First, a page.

From the August 2014 issue of HealthCare Business News magazine
By Ben Strong
Diagnostic imaging is often used early in a patient’s hospitalization —
for this reason the radiology department serves as a reliable bellwether, foreshadowing what is to come during the remainder of the care cycle. When the right imaging services are delivered in a timely manner, there is a cascade of positive impacts that include accurate diagnosis, effective treatment and greater cost-efficiency. Hospital leaders looking to prepare for accountable care should investigate how radiology impacts performance in other departments, which is a task that is best accomplished using analytics.
For example, most hospitals can identify variations in ordering patterns today by harvesting information from the computerized order entry system. To gain a deeper understanding, tools like natural language processing can be used to calculate what percentage of ordered imaging procedures have abnormal findings present in the radiology report. The chief medical officer probably knows today who the highest utilizers of imaging are in the ED, but what can he or she really do with that information? When radiology can demonstrate which physicians have the highest — or lowest — yield of findings in their ordered procedures then you’ve given the CMO something much more meaningful to work with — data rather than just conjecture.
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In addition to examining imaging appropriateness and utilization, radiology analytics can also provide insight into cost drivers for imaging procedures. When a study is ordered with contrast media there is an increase in the time necessary to complete the procedure, increased risk of harm to the patient and the added expense from the contrast material itself. By studying the data hospitals can learn how contrast usage varies from one institution to another throughout their system, standardizing guidelines for contrast ordering to rein in cost and improve safety.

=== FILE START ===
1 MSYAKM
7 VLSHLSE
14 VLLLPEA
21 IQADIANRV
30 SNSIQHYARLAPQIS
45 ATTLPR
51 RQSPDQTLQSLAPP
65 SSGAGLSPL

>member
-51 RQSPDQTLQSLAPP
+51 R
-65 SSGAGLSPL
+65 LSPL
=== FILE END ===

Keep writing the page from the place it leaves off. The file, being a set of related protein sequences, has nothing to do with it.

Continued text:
Analysis of radiology workflow and report turnaround times can reveal departmental bottlenecks that slow ED throughput. Report turnaround time is currently one of the least understood areas of radiology performance because traditional methods of measurement don’t capture the whole story. Radiology groups normally measure report turnaround time from the moment that images become available for interpretation until the moment that the final report is signed. In reality, this represents a small portion of the entire imaging cycle, which actually begins when the order for imaging is placed. A classic example is the role of prep tasks (between radiology and the ED) and the impact on Treat to Street.